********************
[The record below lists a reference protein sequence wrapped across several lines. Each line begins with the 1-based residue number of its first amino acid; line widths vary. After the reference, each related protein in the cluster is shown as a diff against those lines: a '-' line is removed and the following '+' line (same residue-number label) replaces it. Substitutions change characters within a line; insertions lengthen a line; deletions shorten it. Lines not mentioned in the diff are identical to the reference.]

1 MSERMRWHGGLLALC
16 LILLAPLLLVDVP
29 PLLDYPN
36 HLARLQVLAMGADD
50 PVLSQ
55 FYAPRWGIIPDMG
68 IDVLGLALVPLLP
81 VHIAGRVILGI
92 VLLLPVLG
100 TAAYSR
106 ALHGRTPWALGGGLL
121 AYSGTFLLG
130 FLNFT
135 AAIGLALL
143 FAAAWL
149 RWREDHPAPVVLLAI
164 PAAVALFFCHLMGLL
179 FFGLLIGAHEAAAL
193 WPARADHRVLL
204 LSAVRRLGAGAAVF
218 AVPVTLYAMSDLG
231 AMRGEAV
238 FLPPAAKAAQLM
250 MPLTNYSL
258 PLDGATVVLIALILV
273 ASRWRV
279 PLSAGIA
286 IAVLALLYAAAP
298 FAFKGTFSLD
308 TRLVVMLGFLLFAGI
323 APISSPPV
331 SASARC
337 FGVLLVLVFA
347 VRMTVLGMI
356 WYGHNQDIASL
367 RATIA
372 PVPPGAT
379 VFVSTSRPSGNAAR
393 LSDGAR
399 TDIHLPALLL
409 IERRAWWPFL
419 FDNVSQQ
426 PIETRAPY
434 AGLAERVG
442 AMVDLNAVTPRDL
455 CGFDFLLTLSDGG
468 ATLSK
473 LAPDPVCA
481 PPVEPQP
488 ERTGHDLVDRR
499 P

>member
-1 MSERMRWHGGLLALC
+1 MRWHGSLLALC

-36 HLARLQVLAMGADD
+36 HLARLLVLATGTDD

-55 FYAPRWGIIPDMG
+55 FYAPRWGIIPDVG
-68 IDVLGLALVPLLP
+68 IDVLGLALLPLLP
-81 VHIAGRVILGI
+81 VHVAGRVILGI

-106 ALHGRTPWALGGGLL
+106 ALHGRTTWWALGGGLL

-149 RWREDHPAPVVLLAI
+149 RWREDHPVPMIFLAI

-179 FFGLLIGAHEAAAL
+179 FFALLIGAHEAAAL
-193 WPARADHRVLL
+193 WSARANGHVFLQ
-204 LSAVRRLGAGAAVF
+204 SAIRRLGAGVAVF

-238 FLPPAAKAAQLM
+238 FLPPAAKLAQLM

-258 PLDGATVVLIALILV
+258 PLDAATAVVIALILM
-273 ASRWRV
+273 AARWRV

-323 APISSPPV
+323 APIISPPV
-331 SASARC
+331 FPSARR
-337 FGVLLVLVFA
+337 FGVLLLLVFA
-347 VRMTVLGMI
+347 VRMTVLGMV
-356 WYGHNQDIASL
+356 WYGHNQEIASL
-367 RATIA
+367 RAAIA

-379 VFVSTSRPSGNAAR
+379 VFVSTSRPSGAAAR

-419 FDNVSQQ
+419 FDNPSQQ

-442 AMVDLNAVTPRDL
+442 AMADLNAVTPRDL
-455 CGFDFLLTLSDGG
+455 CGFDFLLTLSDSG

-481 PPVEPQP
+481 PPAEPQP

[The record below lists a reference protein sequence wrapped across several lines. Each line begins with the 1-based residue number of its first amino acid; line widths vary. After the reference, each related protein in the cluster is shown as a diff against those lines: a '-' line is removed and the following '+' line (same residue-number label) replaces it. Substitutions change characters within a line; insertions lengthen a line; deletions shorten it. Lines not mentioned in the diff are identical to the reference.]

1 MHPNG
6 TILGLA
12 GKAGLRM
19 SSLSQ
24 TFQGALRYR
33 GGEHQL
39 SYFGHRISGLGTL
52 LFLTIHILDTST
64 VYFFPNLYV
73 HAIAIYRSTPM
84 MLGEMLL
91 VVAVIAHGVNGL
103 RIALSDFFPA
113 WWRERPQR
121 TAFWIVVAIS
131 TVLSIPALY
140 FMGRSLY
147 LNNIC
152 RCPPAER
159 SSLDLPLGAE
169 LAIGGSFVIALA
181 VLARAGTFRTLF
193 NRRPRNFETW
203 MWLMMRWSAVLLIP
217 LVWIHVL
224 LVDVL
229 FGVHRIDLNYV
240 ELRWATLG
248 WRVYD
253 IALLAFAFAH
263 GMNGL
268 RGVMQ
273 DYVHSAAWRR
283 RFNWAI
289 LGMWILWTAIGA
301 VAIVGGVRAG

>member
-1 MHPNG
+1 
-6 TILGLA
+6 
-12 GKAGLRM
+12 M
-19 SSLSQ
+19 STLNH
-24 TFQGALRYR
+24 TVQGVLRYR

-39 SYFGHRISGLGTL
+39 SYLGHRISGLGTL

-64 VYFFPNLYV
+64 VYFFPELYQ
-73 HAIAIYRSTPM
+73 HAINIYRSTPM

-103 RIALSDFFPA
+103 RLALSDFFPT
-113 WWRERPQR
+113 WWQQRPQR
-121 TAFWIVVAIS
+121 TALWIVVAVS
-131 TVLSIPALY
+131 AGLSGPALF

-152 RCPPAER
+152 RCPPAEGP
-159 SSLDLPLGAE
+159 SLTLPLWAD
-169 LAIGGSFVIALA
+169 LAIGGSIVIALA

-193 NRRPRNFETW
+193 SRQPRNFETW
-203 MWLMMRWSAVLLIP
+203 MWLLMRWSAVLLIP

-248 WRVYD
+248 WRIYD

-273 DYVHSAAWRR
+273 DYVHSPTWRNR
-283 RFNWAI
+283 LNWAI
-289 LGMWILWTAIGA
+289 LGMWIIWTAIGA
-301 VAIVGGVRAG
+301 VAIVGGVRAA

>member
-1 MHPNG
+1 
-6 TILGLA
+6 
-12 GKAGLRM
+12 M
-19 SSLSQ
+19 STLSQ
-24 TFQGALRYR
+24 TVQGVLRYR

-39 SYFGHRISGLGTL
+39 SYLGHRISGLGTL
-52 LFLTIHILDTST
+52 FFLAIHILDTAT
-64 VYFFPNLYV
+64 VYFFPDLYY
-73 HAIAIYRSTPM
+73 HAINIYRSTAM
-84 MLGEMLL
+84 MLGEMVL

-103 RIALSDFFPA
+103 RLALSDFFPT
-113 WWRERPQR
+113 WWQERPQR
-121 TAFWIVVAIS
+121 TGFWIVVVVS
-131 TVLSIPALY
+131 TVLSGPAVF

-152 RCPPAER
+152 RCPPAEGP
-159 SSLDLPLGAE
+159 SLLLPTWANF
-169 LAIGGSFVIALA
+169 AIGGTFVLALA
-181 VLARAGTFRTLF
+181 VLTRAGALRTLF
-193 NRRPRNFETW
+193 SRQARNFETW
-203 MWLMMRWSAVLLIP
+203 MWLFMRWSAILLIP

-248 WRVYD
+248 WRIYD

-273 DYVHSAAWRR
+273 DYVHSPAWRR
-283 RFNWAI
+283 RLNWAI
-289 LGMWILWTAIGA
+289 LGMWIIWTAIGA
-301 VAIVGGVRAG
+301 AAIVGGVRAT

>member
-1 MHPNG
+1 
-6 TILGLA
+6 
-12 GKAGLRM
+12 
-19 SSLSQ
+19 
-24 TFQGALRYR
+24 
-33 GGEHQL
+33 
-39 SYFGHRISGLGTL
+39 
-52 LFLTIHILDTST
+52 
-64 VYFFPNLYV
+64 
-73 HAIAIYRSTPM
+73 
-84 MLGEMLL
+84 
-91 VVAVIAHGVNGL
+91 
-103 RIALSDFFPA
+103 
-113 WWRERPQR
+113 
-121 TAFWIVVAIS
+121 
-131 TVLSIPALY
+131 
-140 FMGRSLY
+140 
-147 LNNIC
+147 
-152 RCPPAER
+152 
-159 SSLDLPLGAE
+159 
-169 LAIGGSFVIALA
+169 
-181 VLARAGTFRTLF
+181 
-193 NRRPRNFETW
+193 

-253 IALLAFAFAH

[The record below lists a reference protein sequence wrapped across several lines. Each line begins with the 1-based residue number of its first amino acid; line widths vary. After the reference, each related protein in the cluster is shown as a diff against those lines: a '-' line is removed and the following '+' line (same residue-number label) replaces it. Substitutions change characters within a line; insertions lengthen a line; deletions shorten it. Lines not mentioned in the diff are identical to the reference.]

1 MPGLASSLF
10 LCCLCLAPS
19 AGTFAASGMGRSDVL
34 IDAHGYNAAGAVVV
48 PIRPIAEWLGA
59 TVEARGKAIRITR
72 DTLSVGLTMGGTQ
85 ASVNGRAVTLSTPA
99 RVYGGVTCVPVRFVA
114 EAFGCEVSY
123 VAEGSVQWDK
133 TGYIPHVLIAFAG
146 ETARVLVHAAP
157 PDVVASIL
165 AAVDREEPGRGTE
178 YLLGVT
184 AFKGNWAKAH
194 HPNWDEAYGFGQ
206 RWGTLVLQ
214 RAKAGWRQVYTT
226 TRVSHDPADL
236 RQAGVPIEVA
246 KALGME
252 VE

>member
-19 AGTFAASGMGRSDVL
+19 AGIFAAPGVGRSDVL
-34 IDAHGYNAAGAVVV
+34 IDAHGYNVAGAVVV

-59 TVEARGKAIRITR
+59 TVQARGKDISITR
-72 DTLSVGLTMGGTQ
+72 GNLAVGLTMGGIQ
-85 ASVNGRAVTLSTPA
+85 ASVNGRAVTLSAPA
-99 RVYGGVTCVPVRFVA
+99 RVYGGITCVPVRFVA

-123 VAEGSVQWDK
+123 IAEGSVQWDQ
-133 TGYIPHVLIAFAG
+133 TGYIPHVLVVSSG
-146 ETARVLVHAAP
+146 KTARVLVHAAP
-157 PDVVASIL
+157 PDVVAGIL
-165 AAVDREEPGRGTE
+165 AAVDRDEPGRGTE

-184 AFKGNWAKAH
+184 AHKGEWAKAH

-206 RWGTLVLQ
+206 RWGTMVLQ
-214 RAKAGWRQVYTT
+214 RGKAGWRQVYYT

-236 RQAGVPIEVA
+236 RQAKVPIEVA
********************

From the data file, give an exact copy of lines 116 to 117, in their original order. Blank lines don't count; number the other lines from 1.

113 WWRERPQR
121 TAFWIVVAIS